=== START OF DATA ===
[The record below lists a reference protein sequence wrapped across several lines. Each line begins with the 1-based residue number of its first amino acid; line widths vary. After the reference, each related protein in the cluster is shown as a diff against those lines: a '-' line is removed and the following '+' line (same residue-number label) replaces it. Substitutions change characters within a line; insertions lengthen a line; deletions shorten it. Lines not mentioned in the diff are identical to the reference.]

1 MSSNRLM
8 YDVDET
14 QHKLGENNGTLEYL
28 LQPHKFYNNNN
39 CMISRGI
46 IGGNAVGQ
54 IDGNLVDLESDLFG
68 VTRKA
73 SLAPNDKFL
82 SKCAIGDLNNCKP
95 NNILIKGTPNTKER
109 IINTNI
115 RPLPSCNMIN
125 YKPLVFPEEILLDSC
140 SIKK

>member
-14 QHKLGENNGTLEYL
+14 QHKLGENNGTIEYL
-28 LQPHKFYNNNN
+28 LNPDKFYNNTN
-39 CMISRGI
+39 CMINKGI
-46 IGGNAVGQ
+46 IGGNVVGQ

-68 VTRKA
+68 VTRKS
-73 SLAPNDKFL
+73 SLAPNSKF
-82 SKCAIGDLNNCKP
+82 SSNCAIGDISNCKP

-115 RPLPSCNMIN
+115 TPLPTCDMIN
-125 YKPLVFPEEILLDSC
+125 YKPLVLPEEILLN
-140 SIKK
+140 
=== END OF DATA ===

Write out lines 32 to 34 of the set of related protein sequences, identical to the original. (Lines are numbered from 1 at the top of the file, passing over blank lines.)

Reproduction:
-115 RPLPSCNMIN
+115 TPLPTCDMIN
-125 YKPLVFPEEILLDSC